Even as the Obama administration battles to grant relief from deportation to millions of immigrants who are in the US without authorization, it is holding thousands of women and children seeking asylum from gang violence in Central America in conditions that disgrace America, and everything this country stands for, in places such as Artesia, New Mexico.

The latest article about the abuses being perpetrated against these refugees, many of whom have recognizable asylum claims under US law which would arguably have a good chance of success in a fair hearing, instead of the kangaroo court procedures described in the article in great detail, appeared online on February 4 in the New York Times Magazine February 8 edition under the title: The Shame of Americas Family Detention Camps.

The full, 24-page (online) article can (and must) be read at:


The following description of the Artesia detention center appears near the beginning of the article:

"As they opened the door to the trailer, Brown [a pro bono attorney] felt a blast of cold air. The front room was empty except for two small desks arranged near the center. A door in the back opened to reveal dozens of young women and children huddled together. Many were gaunt and malnourished, with dark circles under their eyes. 'The kids were really sick,' Brown told me later. 'A lot of the moms were holding them in their arms, even the older kids - holding them like babies and they're screaming and crying, and some of them are lying there listlessly.'"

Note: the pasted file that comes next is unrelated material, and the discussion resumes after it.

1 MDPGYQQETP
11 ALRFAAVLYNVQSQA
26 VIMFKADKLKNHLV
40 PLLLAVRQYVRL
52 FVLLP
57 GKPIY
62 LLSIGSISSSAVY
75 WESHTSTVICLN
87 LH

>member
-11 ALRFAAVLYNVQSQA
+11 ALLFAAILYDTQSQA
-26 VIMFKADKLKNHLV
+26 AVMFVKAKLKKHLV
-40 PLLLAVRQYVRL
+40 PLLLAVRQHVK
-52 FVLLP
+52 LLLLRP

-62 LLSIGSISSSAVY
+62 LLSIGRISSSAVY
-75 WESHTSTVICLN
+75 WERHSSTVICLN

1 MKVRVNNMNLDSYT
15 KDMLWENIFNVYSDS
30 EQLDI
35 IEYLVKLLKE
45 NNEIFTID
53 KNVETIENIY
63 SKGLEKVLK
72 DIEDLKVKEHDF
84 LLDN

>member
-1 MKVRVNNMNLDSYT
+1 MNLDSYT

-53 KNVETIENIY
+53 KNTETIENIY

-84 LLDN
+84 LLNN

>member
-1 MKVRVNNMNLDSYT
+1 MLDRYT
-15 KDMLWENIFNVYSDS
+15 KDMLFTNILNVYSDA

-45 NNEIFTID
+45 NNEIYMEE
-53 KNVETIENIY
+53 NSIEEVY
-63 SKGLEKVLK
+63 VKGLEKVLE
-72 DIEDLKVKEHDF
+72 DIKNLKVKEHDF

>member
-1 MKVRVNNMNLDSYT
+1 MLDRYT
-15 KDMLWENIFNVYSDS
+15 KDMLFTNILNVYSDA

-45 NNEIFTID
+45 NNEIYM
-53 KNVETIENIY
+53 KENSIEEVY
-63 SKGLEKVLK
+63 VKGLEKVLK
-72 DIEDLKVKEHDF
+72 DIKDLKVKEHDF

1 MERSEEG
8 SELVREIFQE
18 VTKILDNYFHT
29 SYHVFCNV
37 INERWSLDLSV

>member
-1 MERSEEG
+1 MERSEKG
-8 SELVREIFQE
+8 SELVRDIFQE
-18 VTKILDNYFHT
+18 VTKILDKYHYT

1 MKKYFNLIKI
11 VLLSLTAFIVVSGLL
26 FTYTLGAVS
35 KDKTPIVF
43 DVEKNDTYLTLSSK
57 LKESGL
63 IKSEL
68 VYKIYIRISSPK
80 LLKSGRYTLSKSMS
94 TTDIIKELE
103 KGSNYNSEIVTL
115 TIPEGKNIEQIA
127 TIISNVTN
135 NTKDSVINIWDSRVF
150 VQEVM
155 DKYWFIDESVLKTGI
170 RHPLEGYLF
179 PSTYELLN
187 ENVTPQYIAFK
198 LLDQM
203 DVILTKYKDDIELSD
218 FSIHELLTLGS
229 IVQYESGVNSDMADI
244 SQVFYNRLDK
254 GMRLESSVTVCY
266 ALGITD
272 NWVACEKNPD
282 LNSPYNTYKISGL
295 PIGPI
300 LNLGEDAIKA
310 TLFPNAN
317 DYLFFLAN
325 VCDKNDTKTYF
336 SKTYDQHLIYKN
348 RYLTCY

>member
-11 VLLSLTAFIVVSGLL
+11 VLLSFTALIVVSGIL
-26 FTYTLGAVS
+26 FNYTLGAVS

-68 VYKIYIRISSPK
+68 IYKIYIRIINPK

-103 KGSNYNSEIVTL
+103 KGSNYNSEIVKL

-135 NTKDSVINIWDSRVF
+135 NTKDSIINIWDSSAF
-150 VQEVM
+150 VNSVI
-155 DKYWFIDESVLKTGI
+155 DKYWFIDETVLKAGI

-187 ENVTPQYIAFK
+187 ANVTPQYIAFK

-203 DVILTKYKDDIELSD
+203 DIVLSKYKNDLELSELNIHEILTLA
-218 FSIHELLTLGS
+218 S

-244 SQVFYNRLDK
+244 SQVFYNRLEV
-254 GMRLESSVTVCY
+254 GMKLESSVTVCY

The article continues:

"Brown took a seat, and a guard brought a woman to meet her. Brown asked her in Spanish how she ended up in detention. The woman explained that she had to escape from her home in El Salvador when gangs targeted her family. 'Her husband had just been murdered, and she and her kids found his body, Brown recalls. After he was murdered, the gang started coming after her and threatening to kill her.'"

What is happening with America's asylum laws? Where is the law requiring DHS to take the best interests of detained children into account being followed?

The same article states that DHS is now planning to open another family detention center, the same size as the one in Artesia, in Karnes County, Texas. Since some immigration opponents in Congress are so anxious to shut down the entire DHS, closing these two facilities would be a good place to begin.

However, in fairness to the DHS, I should also point out the bright side of these detention camps. They do not have gas chambers.